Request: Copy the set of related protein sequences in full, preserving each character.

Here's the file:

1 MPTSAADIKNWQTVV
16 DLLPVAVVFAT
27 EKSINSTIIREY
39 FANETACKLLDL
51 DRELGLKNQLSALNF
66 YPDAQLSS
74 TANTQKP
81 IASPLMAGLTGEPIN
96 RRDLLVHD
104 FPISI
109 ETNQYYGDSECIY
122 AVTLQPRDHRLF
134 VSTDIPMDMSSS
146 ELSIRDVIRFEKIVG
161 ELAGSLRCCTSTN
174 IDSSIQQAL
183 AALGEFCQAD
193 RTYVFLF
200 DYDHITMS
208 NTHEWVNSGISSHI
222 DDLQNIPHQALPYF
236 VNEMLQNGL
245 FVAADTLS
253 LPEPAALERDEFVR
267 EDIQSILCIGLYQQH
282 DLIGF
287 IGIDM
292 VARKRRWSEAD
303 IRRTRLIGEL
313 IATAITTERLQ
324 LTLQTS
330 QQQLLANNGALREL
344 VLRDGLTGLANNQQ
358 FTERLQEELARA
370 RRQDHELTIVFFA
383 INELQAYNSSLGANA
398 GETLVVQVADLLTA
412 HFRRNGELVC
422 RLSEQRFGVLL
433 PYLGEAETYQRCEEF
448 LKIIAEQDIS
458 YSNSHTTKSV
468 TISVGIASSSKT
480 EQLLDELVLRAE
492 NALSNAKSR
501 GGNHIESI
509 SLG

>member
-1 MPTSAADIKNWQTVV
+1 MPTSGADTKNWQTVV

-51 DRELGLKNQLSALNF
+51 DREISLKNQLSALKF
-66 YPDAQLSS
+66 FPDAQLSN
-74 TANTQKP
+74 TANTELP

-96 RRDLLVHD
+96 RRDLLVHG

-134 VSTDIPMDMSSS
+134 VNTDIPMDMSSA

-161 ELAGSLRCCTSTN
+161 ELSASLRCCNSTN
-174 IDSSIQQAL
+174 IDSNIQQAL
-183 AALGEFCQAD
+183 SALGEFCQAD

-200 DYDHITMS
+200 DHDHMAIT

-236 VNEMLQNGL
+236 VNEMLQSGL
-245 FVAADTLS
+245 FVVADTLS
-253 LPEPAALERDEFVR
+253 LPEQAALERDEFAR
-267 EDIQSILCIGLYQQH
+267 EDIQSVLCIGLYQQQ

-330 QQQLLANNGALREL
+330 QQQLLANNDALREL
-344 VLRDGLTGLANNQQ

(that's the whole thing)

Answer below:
1 MPTSAADIKNWQTVV
16 DLLPVAVVFAT
27 EKSINSTIIREY
39 FANETACKLLDL
51 DRELGLKNQLSALNF
66 YPDAQLSS
74 TANTQKP
81 IASPLMAGLTGEPIN
96 RRDLLVHD
104 FPISI
109 ETNQYYGDSECIY
122 AVTLQPRDHRLF
134 VSTDIPMDMSSS
146 ELSIRDVIRFEKIVG
161 ELAGSLRCCTSTN
174 IDSSIQQAL
183 AALGEFCQAD
193 RTYVFLF
200 DYDHITMS
208 NTHEWVNSGISSHI
222 DDLQNIPHQALPYF
236 VNEMLQNGL
245 FVAADTLS
253 LPEPAALERDEFVR
267 EDIQSILCIGLYQQH
282 DLIGF
287 IGIDM
292 VARKRRWSEAD
303 IRRTRLIGEL
313 IATAITTERLQ
324 LTLQTS
330 QQQLLANNGALREL
344 VLRDGLTGLANNQQ
358 FTERLQEELARA
370 RRQDHELTIVFFA
383 INELQAYNSSLGANA
398 GETLVVQVADLLTA
412 HFRRNGELVC
422 RLSEQRFGVLL
433 PYLGEAETYQRCEEF
448 LKIIAEQDIS
458 YSNSHTTKSV
468 TISVGIASSSKT
480 EQLLDELVLRAE
492 NALSNAKSR
501 GGNHIESI
509 SLG

>member
-1 MPTSAADIKNWQTVV
+1 MPTSGADTKNWQTVV

-51 DRELGLKNQLSALNF
+51 DREISLKNQLSALKF
-66 YPDAQLSS
+66 FPDAQLSN
-74 TANTQKP
+74 TANTELP

-96 RRDLLVHD
+96 RRDLLVHG

-134 VSTDIPMDMSSS
+134 VNTDIPMDMSSA

-161 ELAGSLRCCTSTN
+161 ELSASLRCCNSTN
-174 IDSSIQQAL
+174 IDSNIQQAL
-183 AALGEFCQAD
+183 SALGEFCQAD

-200 DYDHITMS
+200 DHDHMAIT

-236 VNEMLQNGL
+236 VNEMLQSGL
-245 FVAADTLS
+245 FVVADTLS
-253 LPEPAALERDEFVR
+253 LPEQAALERDEFAR
-267 EDIQSILCIGLYQQH
+267 EDIQSVLCIGLYQQQ

-330 QQQLLANNGALREL
+330 QQQLLANNDALREL
-344 VLRDGLTGLANNQQ